Jane Bonnyman’s first pamphlet, An Ember from the Fire: Poems on the Life of Fanny Van de Grift Stevenson, is a gothic wonder of a book, an adventurous, swashbuckling exploration of an extraordinary life. The pamphlet opens as the heroine travels from Indianapolis to California (her daughter in tow) to meet up with her first husband who is hoping to cash in on the gold rush. It covers Fanny’s scandalous divorce, her meeting with Robert Louis Stevenson, his death, and her quiet retirement in her own small Eden. The life expounded here is startling and vivid (it is difficult for me to believe that no one has written a collection about this subject this before) and luckily the writing lives up to the challenge, sheathing those good bones in appropriate flesh.
The first poem, ‘Dawn’ traces Fanny’s journey across America in pursuit of her treasure-hunting husband. A taut, precise poem, it perfectly encapsulates the triumph of hope (in the guise of will) over the conventional stagnation of death. It begins with a description of seemingly-inescapable desolation:
Among stagnant pools
where dead fish float
and coconut leaves drift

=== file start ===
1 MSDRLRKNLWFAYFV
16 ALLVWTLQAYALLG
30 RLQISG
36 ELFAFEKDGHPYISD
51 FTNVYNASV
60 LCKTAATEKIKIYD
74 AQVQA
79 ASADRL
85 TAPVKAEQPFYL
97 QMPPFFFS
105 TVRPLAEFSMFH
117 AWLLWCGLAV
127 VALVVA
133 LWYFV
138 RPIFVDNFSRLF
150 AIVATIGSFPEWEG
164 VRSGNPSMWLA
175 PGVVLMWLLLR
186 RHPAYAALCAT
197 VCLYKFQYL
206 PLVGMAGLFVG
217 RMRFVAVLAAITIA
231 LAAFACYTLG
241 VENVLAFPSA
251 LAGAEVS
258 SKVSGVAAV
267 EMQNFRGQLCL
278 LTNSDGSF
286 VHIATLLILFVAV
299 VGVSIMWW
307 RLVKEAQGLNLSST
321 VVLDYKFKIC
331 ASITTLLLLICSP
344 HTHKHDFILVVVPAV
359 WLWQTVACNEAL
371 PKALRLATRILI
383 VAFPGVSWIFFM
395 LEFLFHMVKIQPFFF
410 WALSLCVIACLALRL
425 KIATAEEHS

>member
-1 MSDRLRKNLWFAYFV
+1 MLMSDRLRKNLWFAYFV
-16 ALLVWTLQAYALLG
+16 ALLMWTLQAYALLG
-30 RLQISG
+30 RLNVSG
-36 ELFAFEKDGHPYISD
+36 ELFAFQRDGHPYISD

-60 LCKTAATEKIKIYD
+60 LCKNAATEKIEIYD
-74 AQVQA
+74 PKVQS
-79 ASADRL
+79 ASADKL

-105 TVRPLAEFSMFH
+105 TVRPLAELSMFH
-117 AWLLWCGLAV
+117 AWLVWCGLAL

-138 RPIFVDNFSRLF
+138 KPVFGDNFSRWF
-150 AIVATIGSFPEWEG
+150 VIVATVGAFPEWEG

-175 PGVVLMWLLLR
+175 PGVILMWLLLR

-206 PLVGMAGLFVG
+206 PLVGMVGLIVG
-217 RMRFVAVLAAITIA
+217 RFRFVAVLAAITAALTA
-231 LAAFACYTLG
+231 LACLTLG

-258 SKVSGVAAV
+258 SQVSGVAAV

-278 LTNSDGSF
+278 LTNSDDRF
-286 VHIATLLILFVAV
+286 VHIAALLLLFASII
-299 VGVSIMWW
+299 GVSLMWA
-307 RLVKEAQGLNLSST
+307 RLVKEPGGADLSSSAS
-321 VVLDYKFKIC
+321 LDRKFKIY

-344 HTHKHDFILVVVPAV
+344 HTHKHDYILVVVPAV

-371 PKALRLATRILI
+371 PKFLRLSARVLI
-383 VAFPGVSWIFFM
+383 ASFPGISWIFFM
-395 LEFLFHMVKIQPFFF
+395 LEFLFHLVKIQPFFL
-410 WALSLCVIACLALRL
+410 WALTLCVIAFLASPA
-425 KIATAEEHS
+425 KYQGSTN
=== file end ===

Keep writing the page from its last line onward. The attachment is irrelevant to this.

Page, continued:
over rotting flesh
like helpless souls,
and feverish women lie
curled in hammocks
chattering to revenants
of their lost men
Across this landscape, Fanny strides armoured with her purpose. She wills her way through the land of death, like a heroine from one of her future-husband’s books:
she buys liquor, hot coffee
for her daughter,
finds a guide, three mules
and a road that leads
beyond the cemetery
to Panama City
‘Dawn’ is structured in two evenly-divided parts; there are nine lines for death, and nine for forced rebirth. Not a word is wasted. The effect of reading this poem is very much like inhaling the first breathless fifty pages of an adventure novel, when the story first starts to get really good.
‘Newly Wed’ takes place fifteen years after ‘Dawn’ when Fanny has finally been able to obtain her freedom from her philandering first husband, just in time to marry Robert Louis Stevenson, who has fallen desperately ill and is very close to death. The poem is prefaced with an excerpt from a biography of her life, “…she took this step in the almost certain conviction that in a few months at least she would be a widow.”
The tender details are startling here; Bonnyman imbues the borrowed-consciousness of her heroine with believable psychological depth:
For dinner – wine
and peaches she kept
in the mouth of a tunnel